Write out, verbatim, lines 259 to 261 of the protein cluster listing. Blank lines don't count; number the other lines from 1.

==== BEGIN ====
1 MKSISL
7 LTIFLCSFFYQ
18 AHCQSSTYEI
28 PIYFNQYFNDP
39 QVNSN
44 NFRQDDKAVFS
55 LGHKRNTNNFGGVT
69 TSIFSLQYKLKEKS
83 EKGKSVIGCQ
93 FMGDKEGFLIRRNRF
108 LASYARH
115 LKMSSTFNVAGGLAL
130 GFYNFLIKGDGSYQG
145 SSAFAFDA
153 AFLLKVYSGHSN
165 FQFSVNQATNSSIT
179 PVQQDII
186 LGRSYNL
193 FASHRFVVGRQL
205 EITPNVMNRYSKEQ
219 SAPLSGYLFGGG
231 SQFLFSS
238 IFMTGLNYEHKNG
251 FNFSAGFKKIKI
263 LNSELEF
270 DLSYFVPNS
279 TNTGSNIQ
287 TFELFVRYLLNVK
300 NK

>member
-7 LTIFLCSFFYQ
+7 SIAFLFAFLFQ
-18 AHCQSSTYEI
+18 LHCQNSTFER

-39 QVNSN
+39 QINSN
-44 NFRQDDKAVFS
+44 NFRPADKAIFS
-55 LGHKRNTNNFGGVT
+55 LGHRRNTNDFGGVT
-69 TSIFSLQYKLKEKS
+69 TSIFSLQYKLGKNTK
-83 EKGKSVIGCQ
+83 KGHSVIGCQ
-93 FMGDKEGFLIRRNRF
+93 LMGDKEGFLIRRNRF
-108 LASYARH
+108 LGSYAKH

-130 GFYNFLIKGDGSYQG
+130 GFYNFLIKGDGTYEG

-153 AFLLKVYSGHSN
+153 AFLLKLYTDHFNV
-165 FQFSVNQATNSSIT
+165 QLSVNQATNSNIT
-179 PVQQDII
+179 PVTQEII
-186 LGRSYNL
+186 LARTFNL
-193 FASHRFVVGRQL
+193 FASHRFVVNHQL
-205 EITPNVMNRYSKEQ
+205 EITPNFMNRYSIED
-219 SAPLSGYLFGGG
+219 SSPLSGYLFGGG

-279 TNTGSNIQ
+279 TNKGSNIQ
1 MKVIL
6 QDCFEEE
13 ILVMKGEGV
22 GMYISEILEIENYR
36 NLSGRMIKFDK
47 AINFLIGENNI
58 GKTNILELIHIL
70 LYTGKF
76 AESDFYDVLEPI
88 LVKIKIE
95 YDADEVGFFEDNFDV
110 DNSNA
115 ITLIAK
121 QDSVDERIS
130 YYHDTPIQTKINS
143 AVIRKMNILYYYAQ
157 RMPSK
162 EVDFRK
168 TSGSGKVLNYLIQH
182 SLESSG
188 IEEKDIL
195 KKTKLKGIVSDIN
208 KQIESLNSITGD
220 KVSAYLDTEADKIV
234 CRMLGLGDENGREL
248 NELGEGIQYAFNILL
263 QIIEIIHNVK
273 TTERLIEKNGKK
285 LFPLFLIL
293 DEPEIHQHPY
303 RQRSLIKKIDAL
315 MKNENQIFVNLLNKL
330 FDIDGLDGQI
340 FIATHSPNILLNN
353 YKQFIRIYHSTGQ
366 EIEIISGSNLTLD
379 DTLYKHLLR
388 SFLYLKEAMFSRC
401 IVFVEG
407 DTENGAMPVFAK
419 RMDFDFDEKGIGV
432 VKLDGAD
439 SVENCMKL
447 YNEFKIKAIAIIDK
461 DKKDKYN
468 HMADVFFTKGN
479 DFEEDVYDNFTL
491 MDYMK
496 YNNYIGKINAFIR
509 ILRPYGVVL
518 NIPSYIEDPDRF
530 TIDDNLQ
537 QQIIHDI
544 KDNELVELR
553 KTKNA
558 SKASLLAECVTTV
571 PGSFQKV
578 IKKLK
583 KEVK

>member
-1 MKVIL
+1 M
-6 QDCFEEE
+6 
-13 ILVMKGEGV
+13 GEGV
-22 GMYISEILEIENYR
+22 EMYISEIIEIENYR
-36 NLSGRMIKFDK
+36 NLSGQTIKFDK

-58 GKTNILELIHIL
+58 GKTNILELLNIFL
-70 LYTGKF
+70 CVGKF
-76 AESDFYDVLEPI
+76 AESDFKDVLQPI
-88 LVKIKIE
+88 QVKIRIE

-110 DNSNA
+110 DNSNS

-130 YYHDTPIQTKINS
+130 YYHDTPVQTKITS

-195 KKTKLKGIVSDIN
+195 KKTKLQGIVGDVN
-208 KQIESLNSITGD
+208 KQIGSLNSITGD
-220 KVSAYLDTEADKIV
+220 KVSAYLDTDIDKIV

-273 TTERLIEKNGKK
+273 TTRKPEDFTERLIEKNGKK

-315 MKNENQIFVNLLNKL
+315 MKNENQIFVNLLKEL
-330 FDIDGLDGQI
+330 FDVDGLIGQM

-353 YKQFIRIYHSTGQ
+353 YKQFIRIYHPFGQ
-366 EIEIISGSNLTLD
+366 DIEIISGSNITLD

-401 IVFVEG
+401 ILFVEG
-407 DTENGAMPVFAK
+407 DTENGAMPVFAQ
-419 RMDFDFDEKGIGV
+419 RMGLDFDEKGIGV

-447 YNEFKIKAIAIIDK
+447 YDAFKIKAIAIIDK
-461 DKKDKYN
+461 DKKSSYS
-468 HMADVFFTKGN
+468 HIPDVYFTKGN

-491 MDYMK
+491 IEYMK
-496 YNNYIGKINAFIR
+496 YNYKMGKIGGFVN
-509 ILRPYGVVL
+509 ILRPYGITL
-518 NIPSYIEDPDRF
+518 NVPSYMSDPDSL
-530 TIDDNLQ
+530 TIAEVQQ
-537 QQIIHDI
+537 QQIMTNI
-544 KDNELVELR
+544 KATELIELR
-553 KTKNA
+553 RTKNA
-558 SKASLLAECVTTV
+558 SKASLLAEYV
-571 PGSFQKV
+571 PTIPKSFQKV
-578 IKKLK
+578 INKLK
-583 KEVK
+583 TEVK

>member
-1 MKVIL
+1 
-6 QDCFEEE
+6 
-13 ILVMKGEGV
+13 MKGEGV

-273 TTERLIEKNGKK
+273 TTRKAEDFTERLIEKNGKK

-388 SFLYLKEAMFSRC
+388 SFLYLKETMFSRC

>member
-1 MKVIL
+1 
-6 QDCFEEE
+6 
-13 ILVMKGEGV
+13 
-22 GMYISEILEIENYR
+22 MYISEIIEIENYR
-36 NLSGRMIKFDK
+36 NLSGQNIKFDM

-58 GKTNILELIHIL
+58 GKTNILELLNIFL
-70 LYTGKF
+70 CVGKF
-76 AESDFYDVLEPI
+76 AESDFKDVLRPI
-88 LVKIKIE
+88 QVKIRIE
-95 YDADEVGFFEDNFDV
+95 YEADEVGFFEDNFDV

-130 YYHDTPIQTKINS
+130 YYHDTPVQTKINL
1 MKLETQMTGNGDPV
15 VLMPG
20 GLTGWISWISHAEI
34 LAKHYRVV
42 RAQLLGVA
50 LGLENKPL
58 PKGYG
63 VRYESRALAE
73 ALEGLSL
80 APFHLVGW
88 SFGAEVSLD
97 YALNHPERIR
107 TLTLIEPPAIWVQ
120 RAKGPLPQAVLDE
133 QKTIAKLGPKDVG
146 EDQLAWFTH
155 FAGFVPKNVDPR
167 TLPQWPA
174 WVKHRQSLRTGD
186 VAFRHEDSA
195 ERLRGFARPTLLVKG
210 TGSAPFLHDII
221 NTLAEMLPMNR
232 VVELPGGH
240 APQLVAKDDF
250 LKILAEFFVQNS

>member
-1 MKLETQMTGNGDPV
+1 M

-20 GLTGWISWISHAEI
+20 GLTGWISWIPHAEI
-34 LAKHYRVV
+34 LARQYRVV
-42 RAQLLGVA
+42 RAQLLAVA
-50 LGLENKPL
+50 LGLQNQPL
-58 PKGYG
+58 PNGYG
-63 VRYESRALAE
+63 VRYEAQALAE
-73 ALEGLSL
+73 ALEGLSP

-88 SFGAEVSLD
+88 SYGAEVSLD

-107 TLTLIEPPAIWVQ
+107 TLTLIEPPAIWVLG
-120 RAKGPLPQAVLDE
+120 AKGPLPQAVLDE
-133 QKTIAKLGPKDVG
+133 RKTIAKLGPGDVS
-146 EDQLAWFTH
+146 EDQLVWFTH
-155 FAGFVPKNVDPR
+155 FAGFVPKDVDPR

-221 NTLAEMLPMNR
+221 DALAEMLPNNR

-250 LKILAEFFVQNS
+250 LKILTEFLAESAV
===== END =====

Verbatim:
240 APQLVAKDDF
250 LKILAEFFVQNS

>member